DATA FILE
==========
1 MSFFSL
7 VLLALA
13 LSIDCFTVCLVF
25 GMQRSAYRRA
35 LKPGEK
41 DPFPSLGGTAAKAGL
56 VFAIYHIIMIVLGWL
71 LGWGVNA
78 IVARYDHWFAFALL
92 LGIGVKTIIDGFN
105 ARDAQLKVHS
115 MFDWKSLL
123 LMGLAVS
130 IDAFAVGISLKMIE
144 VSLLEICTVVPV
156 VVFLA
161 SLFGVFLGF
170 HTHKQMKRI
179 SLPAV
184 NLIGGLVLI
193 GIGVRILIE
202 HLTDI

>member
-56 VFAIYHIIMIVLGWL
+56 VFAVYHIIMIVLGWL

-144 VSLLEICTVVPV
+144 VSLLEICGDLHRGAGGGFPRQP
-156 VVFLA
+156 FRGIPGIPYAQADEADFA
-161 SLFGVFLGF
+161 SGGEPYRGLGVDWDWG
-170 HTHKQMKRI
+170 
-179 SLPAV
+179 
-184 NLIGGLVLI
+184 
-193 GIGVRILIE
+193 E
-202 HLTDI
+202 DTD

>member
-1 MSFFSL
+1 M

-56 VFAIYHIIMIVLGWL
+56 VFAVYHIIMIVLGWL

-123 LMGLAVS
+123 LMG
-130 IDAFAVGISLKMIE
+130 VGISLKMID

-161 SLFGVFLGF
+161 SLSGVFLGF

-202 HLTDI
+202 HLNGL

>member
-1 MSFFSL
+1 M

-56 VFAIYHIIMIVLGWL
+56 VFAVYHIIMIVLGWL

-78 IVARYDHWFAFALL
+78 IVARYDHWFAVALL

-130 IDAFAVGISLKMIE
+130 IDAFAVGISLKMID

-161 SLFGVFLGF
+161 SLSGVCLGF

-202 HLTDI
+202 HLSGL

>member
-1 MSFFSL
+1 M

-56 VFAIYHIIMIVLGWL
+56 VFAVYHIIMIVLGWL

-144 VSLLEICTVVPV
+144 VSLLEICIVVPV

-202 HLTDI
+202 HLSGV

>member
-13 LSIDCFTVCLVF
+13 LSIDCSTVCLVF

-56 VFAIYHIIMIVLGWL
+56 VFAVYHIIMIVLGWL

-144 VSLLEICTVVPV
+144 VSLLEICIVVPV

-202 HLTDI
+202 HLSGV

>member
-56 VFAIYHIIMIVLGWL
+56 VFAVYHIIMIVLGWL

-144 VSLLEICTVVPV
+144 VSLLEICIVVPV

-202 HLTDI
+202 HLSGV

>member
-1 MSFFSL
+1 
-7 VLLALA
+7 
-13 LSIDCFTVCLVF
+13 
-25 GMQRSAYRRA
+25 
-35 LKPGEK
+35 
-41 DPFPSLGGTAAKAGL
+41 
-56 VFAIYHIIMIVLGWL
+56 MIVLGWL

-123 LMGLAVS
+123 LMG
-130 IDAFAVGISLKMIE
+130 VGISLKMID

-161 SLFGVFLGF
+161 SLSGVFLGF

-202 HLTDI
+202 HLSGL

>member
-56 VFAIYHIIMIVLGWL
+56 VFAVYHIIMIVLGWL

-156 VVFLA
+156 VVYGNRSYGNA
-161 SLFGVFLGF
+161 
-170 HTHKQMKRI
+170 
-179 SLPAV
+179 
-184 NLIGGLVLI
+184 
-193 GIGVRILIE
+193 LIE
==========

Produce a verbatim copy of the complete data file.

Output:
1 MSFFSL
7 VLLALA
13 LSIDCFTVCLVF
25 GMQRSAYRRA
35 LKPGEK
41 DPFPSLGGTAAKAGL
56 VFAIYHIIMIVLGWL
71 LGWGVNA
78 IVARYDHWFAFALL
92 LGIGVKTIIDGFN
105 ARDAQLKVHS
115 MFDWKSLL
123 LMGLAVS
130 IDAFAVGISLKMIE
144 VSLLEICTVVPV
156 VVFLA
161 SLFGVFLGF
170 HTHKQMKRI
179 SLPAV
184 NLIGGLVLI
193 GIGVRILIE
202 HLTDI

>member
-56 VFAIYHIIMIVLGWL
+56 VFAVYHIIMIVLGWL

-144 VSLLEICTVVPV
+144 VSLLEICGDLHRGAGGGFPRQP
-156 VVFLA
+156 FRGIPGIPYAQADEADFA
-161 SLFGVFLGF
+161 SGGEPYRGLGVDWDWG
-170 HTHKQMKRI
+170 
-179 SLPAV
+179 
-184 NLIGGLVLI
+184 
-193 GIGVRILIE
+193 E
-202 HLTDI
+202 DTD

>member
-1 MSFFSL
+1 M

-56 VFAIYHIIMIVLGWL
+56 VFAVYHIIMIVLGWL

-123 LMGLAVS
+123 LMG
-130 IDAFAVGISLKMIE
+130 VGISLKMID

-161 SLFGVFLGF
+161 SLSGVFLGF

-202 HLTDI
+202 HLNGL

>member
-1 MSFFSL
+1 M

-56 VFAIYHIIMIVLGWL
+56 VFAVYHIIMIVLGWL

-78 IVARYDHWFAFALL
+78 IVARYDHWFAVALL

-130 IDAFAVGISLKMIE
+130 IDAFAVGISLKMID

-161 SLFGVFLGF
+161 SLSGVCLGF

-202 HLTDI
+202 HLSGL

>member
-1 MSFFSL
+1 M

-56 VFAIYHIIMIVLGWL
+56 VFAVYHIIMIVLGWL

-144 VSLLEICTVVPV
+144 VSLLEICIVVPV

-202 HLTDI
+202 HLSGV

>member
-13 LSIDCFTVCLVF
+13 LSIDCSTVCLVF

-56 VFAIYHIIMIVLGWL
+56 VFAVYHIIMIVLGWL

-144 VSLLEICTVVPV
+144 VSLLEICIVVPV

-202 HLTDI
+202 HLSGV

>member
-56 VFAIYHIIMIVLGWL
+56 VFAVYHIIMIVLGWL

-144 VSLLEICTVVPV
+144 VSLLEICIVVPV

-202 HLTDI
+202 HLSGV

>member
-1 MSFFSL
+1 
-7 VLLALA
+7 
-13 LSIDCFTVCLVF
+13 
-25 GMQRSAYRRA
+25 
-35 LKPGEK
+35 
-41 DPFPSLGGTAAKAGL
+41 
-56 VFAIYHIIMIVLGWL
+56 MIVLGWL

-123 LMGLAVS
+123 LMG
-130 IDAFAVGISLKMIE
+130 VGISLKMID

-161 SLFGVFLGF
+161 SLSGVFLGF

-202 HLTDI
+202 HLSGL

>member
-56 VFAIYHIIMIVLGWL
+56 VFAVYHIIMIVLGWL

-156 VVFLA
+156 VVYGNRSYGNA
-161 SLFGVFLGF
+161 
-170 HTHKQMKRI
+170 
-179 SLPAV
+179 
-184 NLIGGLVLI
+184 
-193 GIGVRILIE
+193 LIE